What is now known to be Anton Chekhov’s Platonov, was an unpublished manuscript discovered a decade after the playwright’s 1904 death. His sister had called it “a long play without a title”, and it remains an obscure component of the master’s oeuvre. Andrew Upton’s The Present is an adaptation of the aforementioned work by the young Chekhov, and is significantly transformed from its original manifestation. The play is now updated, with events moved to the mid 1990’s, and its structure and language thoroughly altered to address our present day's sensibilities.
The play reads like a tribute to Chekhov, with his distinctively dry sense of humour and his legacy in Russian realism featuring prominently in its style and tone. But The Present is much more powerful and immediately provocative than its predecessor. Act One begins with Anna Petrovna firing a pistol into the audience, an act of aggression that warns us of the exhilarating ride that is to follow. Scenes are short and sharp, with vibrant characters full of intriguing quirk engaging in intense dialogue. Even in its early moments before “shit went down” (Upton’s words), tension is palpable and we always sense that an eruption is imminent. In fact, the play is repeatedly explosive, and at three hours, its ability to keep us on the edge of our seats is a remarkable achievement.
Directing the production is John Crowley who introduces a wild and ferocious energy to the typically Chekhovian setting of gentries before enforcing an air of restraint over its characters to create a sense of agonising oppression that threatens to burst at the seams with every hint of conflict and confrontation. Crowley’s astounding ability to sustain the very satisfying comedy of the production throughout its increasingly disastrous and painful chain of revelations, creates a rare viewing response that is strangely potent. The tragicomedy manages to elicit feelings that alternate between mirthfulness and dread, almost to reflect the complexity of lived experience, and surprises us with the unexpected sensation of having these seemingly incompatible emotions co-exist singularly.
The philosophical aspects of The Present are undeniable, but they are presented with subtlety and benevolence, frequently through metaphor and symbolism not unlike Chekhov’s preferred mode of expression. Often with a playful though ultimately poignant approach, we are urged to consider its universal themes from a personal perspective. Love and loss, honesty and delusion, hope and despair, all become resonant dichotomies, no matter our distance from the Russian summer of 1993. Design elements of the show (set deign by Alice Babidge and lighting by Nick Schlieper) are elegant and fairly minimal. The space is dutifully manipulated to frame performance and to aide the projection of its actors’ work so that our attention falls squarely on their unbelievably nuanced portrayals. There are no distractions from what the play wishes to convey, although its central construct of materialism versus truth, might be a bitter pill for some regardless of the clarity at which the message is laid on stage.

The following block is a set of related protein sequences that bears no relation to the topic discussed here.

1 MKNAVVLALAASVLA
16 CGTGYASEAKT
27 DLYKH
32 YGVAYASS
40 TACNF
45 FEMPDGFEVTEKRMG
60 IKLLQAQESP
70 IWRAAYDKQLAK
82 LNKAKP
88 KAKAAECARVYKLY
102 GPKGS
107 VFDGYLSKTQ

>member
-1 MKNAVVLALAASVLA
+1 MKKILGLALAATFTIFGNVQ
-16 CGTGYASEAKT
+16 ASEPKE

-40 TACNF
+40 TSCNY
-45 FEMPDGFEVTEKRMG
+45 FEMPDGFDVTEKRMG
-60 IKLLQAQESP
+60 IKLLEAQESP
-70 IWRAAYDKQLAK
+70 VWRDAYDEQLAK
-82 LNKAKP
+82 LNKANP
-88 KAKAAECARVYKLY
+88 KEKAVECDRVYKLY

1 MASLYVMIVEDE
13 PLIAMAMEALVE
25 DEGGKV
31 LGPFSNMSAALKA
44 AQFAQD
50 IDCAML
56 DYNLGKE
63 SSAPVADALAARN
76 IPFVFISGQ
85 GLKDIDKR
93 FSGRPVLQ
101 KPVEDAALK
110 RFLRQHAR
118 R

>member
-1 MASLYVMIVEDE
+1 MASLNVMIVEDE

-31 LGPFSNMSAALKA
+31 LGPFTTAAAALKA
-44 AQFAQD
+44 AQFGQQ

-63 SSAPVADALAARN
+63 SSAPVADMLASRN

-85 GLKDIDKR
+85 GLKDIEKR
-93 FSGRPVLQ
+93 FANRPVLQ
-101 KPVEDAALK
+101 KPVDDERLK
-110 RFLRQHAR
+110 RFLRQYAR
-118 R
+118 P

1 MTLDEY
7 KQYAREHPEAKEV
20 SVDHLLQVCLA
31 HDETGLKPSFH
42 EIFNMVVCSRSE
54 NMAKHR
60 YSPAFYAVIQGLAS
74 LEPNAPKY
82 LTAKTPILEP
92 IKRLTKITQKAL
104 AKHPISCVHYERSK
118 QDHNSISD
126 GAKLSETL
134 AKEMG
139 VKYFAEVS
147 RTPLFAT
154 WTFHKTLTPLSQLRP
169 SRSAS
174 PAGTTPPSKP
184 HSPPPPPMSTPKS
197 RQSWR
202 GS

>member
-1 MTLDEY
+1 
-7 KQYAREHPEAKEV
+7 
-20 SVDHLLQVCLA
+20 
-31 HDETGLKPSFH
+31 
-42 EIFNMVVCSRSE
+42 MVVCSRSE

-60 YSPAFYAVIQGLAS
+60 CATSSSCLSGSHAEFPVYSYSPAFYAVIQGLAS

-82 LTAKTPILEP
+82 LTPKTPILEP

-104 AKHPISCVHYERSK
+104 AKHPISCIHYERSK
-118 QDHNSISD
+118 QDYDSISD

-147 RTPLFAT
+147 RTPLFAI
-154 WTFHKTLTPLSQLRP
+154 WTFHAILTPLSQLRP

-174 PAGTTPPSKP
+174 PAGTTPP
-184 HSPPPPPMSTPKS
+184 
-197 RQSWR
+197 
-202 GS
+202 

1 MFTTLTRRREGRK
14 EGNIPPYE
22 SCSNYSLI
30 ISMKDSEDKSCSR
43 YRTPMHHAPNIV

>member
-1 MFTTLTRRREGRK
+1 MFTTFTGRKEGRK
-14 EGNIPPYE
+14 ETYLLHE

Cate Blanchett attacks her role and the tenets of the text with a forceful conviction that can only emerge from the extremely talented. The star’s undisguisable passion for her craft is a coherent match for the determination and fortitude of Anna, a woman coming very close to the end of her tether. Her portrayal of drunken and unhinged abandonment in Act Two is sheer theatrical delight and a beautiful blend of studied precision with courageous impulse. Blanchett’s incredible allure keeps us spellbound and she uses it to deliver the many thoughtful intentions of the play, which we absorb with enthusiastic acquiescence. Mikhail, the self-loathing cad brimming with regret, is played by the equally stellar Richard Roxburgh, with magnificent comedic aplomb. His flawless timing and uncanny capacity to intuit his audience’s temperament at all times, ensures that we are fascinated, entertained, shocked and moved, at his will. Roxburgh amuses us with outrageous frivolity, while lucidly communicating his character’s experiences and troubles at impressive depth. We identify intimately with Mikhail’s destruction and the actor’s work leaves us wanting for nothing.
Questioning life, is not a daily preoccupation for many, but it is the business of artists to investigate and challenge the way we view our world, and then present to us, all that they discover. Upton’s The Present is concerned with contemporary life, and the choices we make as individuals. It is interested in the definitions of fulfilment, success and happiness, and Upton gifts us with the urgent encouragement for the pursuit of enlightenment while time rushes past. Life is meaningless without death, and while the end is always nigh, it is the now that must be cherished. It is in the now that we must find redemption.